Los Pinchudos

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Los Pinchudos is an elaborate Chachapoya tomb complex, perched into a high rock cleft in one of Peru's northern Andean cloud forests. Los Pinchudos is located in Río Abiseo National Park, a natural and cultural World Heritage Site, guarded and closed to all except scientific missions. The clay and stone tombs of the complex have wooden roofs and are painted in red, yellow, black, and white colors. Anthropomorphic carvings featuring large phalluses are responsible for giving the site its name.[1]

Due to the tombs' deteriorated condition, a result of seismic activity, exposure to the harsh tropical environment, and damage by tourists, Los Pinchudos was listed in the 2000 World Monuments Watch by the World Monuments Fund.[2] In 2000 American Express offered $47,000 through the Fund for an emergency conservation and structural stabilization project.[3] While these emergency actions were successful, the site was also listed on the 2002 World Monuments Watch in order to raise awareness for additional conservation work required at the site and for the need of a permanent site management plan.[4]

"Los Pinchudos" were large statues in which there strong featured male anatomies inspired the name, "Los Pinchudos", which is slang for "the big penises."-Gwin Peter. The researchers believe that these tombs and their surrounding will teach them many things about their vanished culture. The site is located in the Rio Abiseo National Park which is a natural and cultural World Heritage, which has been closed to the public and where tourism is not permitted at all. Government officials are studying to see if they can figure out how this area can be accessed, which has to be done with caution because this is a site where there is always research going on. Not only are tourist not allowed but the scientist have some areas that are restricted to them as well because they want to protect the cloud forest, the archaeological sites, and keep the extreme rare yellow-tailed woolly monkey from being extinct. Los Pinchudos is cultural and natural place it is the ancient burial of ground of the Chachapoyas. The fact that these monuments are exposed to severe weather due to the tropical environment it has brought the structures there at the verge of collapsing. Still to this day they wonder how the wooden statues of Los Pinchines has yet not rotted away, it comes to show how nature is amazing as well as man, they can both do miracles and have many surprises.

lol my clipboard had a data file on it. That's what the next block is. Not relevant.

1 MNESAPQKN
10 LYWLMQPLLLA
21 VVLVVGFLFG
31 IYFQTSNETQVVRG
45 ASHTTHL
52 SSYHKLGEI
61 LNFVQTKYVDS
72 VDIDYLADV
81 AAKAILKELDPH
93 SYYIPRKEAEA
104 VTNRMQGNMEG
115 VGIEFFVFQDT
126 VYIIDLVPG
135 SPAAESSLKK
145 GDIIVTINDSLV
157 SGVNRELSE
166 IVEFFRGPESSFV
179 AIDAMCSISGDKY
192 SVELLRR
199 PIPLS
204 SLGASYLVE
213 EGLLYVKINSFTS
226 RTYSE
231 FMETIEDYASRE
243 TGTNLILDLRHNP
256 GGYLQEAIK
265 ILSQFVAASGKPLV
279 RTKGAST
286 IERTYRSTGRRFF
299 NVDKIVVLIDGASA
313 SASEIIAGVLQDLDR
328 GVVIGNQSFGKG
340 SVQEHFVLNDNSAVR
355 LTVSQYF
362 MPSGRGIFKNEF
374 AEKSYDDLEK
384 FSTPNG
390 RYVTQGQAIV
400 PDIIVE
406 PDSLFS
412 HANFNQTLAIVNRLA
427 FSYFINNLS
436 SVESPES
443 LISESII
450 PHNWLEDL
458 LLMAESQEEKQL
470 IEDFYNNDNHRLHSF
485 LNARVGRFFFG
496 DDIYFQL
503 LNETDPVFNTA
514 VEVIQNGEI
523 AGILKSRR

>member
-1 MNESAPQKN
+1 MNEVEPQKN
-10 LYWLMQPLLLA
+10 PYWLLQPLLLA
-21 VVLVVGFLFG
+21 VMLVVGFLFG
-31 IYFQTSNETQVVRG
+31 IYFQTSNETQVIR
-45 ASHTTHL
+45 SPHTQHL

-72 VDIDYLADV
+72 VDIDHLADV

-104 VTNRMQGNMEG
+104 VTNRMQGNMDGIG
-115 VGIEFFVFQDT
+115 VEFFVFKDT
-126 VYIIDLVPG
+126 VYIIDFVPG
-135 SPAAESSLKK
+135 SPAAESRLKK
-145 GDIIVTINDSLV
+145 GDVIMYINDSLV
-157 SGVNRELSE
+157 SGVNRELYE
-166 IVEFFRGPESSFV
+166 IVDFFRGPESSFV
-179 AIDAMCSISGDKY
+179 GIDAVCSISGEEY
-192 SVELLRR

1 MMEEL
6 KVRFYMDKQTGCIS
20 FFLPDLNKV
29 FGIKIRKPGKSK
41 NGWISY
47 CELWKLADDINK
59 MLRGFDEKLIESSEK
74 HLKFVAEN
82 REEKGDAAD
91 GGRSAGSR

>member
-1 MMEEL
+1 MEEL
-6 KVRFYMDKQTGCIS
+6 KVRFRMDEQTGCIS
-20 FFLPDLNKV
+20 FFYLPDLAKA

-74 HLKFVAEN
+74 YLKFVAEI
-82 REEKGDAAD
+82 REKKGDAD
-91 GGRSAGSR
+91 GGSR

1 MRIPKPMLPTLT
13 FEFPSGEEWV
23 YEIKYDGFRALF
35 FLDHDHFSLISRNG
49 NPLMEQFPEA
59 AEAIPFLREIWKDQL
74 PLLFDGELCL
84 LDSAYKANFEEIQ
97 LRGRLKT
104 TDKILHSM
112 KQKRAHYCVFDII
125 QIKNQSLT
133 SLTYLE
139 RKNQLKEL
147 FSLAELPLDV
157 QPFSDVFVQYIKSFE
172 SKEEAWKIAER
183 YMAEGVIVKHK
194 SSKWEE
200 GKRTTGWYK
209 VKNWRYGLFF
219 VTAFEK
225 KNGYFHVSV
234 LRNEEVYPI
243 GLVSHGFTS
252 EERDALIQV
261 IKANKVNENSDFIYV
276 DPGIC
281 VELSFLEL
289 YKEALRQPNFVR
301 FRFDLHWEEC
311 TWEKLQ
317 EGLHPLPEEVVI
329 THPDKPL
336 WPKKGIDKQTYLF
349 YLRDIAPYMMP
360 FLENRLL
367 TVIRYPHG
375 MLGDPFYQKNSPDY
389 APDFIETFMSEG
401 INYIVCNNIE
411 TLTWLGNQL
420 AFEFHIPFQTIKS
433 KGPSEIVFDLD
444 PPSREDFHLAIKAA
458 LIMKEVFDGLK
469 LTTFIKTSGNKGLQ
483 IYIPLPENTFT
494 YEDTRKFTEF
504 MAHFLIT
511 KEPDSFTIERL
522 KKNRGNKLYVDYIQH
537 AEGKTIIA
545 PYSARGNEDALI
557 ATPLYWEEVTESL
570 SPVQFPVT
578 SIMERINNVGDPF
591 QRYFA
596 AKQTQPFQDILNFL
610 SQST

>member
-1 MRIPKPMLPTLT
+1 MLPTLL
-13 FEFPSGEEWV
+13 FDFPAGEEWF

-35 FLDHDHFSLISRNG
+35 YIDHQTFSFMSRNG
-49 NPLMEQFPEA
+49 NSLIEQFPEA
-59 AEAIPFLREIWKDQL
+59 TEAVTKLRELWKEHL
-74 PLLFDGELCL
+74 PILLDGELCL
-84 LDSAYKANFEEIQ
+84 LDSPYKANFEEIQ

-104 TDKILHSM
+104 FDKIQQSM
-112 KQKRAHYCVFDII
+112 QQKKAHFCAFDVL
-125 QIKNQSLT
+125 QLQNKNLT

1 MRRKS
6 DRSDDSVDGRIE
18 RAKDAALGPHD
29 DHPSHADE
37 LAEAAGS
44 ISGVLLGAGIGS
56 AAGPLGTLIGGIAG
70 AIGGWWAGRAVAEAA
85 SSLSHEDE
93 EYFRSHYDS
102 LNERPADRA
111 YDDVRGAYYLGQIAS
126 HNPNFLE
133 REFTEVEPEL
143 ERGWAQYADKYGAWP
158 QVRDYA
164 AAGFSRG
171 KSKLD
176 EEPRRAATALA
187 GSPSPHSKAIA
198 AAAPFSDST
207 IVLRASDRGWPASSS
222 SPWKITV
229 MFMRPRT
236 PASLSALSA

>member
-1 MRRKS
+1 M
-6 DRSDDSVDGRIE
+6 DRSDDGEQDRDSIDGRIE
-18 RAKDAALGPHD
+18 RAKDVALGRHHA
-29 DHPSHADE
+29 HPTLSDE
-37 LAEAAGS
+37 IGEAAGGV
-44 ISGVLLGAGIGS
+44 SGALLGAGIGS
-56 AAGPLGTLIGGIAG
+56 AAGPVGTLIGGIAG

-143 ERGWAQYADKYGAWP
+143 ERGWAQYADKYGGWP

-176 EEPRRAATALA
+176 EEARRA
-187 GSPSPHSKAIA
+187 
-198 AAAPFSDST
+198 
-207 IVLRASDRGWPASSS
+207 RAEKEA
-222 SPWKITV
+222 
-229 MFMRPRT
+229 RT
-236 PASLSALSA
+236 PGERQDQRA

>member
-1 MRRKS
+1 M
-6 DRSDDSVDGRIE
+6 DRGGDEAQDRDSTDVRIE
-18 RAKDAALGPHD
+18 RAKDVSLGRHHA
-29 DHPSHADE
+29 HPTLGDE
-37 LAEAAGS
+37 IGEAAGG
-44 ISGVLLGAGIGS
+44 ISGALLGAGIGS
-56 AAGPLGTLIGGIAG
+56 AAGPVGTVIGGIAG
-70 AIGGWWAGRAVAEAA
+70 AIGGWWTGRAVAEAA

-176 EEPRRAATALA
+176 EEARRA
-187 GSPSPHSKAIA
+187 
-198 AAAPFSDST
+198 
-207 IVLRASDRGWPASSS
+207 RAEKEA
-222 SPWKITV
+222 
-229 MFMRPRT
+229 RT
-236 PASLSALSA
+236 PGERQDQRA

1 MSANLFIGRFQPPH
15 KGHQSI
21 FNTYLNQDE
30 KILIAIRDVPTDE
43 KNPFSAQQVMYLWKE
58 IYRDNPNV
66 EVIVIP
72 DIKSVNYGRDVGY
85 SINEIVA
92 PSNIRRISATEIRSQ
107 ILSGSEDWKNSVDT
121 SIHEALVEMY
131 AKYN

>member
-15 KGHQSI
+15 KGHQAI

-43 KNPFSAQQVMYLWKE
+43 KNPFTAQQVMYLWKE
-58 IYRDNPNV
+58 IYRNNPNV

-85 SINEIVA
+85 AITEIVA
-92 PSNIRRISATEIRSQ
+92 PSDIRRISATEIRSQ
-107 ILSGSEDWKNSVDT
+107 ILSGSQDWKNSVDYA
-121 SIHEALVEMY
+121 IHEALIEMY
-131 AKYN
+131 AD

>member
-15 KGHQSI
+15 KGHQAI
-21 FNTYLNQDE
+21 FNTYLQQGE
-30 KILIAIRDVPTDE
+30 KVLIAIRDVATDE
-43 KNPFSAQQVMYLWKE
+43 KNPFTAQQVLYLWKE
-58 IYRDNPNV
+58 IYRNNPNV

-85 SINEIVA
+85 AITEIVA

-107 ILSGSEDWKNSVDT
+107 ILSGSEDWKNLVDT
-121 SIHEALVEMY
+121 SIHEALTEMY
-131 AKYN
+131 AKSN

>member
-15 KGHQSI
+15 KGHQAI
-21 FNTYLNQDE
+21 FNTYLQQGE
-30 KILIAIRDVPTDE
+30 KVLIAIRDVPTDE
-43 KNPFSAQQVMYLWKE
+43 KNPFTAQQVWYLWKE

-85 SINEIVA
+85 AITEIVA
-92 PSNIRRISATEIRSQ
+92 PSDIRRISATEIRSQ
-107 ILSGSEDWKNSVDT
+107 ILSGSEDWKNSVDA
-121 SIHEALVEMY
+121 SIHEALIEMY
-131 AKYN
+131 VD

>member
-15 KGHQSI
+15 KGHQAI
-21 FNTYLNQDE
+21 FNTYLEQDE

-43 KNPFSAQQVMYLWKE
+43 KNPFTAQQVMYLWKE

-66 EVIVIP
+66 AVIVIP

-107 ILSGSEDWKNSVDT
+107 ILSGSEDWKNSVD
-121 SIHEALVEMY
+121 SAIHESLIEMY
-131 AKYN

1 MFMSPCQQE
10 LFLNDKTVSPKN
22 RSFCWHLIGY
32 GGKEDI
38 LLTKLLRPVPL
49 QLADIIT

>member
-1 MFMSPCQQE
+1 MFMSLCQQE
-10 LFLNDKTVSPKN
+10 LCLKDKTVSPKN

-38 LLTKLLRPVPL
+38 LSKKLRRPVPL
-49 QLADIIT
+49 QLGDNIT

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External links[edit]

-(http://search.proquest.com.libproxy.fullerton.edu/docview/748671555?accountid=9840) - Gwin, Peter : Tombs of Peru's Cloud People, National Geographic. Jun2004, Vol.205 Issue 6, p.56-59